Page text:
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Cablegate: Ankara Media Reaction Report

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UNCLAS SECTION 01 OF 03 ANKARA 002018

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DEPARTMENT FOR INR/R/MR, EUR/SE, EUR/PD, NEA/PD, DRL
JCS PASS J-5/CDR S. WRIGHT

E.O. 12958: N/A
TAGS: OPRC KMDR TU
SUBJECT: ANKARA MEDIA REACTION REPORT
MONDAY, AUGUST 6, 2007


In Today's Papers

Friendly Atmosphere at Turkish Parliament Swearing-in
All papers see it as an "encouraging sign" that a friendly
atmosphere, especially between the extreme right MHP and Kurdish DTP
members, prevailed at the Saturday parliamentary swearing-in
ceremony. DTP leader Ahmet Turk and some other leading party
members shook hands with MHP leader Devlet Bahceli and congratulated
him on his election to the parliament. "We may have different ideas
from the MHP but we will work under the same roof of the parliament.
Being civilized human beings, we will have civil relations," said
Turk. Front-page headlines "It Should Always Be Like This" and
"Parliament's Encouraging Start" in Yeni Safak and Zaman
respectively are echoed by several papers, as they convey hope that
the atmosphere of compromise and respect will be preserved.

Sukru Elekdag, CHP lawmaker and the oldest Member of Parliament,
chaired the ceremony of 548 deputies.

Weekend papers noted that President Sezer and the military top brass
did not attend the ceremony in parliament, saying they had to
participate in High Military Council meetings. Papers speculate the
military leaders were not willing to come together with the Kurdish
DTP MPs and also wanted to display their reaction to Abdullah Gul's
possible presidency.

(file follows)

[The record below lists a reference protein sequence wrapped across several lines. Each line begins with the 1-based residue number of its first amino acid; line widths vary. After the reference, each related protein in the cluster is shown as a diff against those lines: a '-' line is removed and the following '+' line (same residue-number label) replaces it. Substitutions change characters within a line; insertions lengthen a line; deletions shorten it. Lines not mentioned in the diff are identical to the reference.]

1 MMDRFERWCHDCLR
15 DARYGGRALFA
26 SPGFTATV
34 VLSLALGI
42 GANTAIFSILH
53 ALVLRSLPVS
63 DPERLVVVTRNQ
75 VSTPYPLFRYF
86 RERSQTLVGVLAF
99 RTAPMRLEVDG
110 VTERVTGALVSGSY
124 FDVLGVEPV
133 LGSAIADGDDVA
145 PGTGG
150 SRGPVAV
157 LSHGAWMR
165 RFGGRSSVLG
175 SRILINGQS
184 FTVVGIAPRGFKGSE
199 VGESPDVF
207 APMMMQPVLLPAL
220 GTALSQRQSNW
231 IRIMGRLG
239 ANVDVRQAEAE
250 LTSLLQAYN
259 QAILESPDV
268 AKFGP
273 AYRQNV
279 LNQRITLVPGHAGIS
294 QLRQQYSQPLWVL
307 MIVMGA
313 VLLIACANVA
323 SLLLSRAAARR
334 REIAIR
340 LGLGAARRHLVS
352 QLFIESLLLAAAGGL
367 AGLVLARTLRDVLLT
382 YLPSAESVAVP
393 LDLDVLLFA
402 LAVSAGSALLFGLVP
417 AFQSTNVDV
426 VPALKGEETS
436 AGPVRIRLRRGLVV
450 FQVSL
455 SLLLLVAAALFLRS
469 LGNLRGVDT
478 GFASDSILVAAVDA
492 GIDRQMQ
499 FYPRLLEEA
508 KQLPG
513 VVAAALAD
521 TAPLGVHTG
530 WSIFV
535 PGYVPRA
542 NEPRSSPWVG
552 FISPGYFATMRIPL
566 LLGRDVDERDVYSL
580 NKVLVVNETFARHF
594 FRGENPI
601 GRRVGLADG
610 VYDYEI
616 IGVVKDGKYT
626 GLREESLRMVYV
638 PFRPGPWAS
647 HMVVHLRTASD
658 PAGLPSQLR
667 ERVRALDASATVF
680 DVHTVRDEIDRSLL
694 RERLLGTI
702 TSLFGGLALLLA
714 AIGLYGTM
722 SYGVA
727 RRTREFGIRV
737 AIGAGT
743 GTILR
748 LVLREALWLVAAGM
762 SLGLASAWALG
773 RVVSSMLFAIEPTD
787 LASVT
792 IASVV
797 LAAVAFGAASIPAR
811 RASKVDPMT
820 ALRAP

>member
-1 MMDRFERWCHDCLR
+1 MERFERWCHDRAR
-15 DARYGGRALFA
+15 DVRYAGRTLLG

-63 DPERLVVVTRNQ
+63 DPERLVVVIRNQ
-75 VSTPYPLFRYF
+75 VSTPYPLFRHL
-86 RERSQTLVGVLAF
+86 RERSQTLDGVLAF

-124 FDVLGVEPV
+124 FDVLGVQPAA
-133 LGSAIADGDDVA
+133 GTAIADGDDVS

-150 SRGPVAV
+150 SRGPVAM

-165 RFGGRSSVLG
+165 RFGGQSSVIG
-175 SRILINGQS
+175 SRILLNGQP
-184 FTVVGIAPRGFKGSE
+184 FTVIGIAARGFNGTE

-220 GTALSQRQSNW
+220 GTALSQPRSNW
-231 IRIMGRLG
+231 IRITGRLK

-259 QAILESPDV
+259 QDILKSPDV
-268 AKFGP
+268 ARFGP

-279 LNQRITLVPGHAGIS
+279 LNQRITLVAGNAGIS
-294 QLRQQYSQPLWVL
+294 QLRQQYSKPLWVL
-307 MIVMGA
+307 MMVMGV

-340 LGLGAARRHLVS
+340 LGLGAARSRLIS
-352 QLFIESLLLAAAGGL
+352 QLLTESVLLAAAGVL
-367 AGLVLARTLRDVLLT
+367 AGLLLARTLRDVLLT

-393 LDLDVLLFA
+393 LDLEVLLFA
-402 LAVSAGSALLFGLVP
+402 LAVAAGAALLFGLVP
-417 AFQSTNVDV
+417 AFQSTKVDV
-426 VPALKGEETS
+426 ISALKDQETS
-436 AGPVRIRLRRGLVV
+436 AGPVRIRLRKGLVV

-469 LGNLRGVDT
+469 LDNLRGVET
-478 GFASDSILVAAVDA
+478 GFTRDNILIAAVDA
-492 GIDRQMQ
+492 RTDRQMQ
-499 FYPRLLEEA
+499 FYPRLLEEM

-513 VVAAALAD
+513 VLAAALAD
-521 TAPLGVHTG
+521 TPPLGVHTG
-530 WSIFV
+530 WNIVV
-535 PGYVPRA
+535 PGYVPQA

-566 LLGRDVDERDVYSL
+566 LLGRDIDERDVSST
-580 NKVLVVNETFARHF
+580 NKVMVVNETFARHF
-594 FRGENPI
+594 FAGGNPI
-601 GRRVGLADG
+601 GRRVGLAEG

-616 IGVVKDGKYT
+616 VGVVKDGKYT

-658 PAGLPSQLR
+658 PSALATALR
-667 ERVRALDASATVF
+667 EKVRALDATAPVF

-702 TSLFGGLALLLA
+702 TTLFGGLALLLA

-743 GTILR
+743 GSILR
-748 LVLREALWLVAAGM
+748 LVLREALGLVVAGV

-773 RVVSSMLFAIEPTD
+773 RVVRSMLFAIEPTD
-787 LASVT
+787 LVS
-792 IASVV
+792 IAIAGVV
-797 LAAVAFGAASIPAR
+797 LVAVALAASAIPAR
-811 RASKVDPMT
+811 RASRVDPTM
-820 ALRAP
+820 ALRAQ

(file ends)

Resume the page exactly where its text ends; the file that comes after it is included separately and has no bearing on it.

Editorial Commentary on Kurdish MPs in Parliament
Gungor Mengi writes in the mainstream daily Vatan: "To decide
whether or not we should be hopeful for the future, given the new
formation of the parliament, we should look at the stances of the
pro-Kurdish DTP deputies. They seemed happy and showed a positive
attitude during the swearing-in ceremony, but their statements were
not encouraging enough to make us hopeful about the future. First
of all, they are all making evasive statements regarding the PKK and
intentionally refraining from denouncing PKK terrorism. If they
continue to take this approach in the upcoming parliament sessions,
we can only expect more tension. While they were in the parliament
for the swearing-in ceremony, PKK terrorists killed three soldiers
and one civilian who refused to help them. This was at least a
chance for DTP to denounce such a brutal act, yet they did not take
it. It is absolutely against the very fundamental notion of
parliamentary democracy to even think there would be a member of the
parliament who does not denounce terrorism. Then DTP members will
have to be asked eventually: 'What are you doing there?'"

Sezer Designates Erdogan to Form New Government
All papers report President Sezer designated Prime Minister Erdogan
on Monday to form the new government. According to the
constitution, Erdogan has to submit his cabinet list to Sezer
without delay. If the list is approved by Sezer, the government's
program will be read in the parliament, two days after which a vote
of confidence will be held. Erdogan will most likely announce his
new cabinet by the end of the next week and receive a vote of
confidence in parliament over the days ahead. The parliament will
convene on August 9 for the first round of the parliamentary speaker
election. Papers say it will be a difficult week for Erdogan who
has to decide whom to nominate for president and for speaker of
parliament and also to form a new cabinet.

Maliki to Visit Turkey
All papers report Iraqi Prime Minister Nouri al-Maliki, accompanied
by five of his cabinet ministers, including the Iraqi special
anti-PKK envoy, Security Minister Shirwan al-Waili, will visit
Ankara on August 7. Papers report the Turkish side expects Maliki
to take concrete forward steps to meet Turkish demands to combat the
PKK. Milliyet expects Maliki to denounce the PKK as "a terror
organization." On the eve of the Maliki visit, the Iraqi government
made a surprising good-will gesture and began discussion of the
provisions of an anti-terror agreement drafted by Turkey. Turkish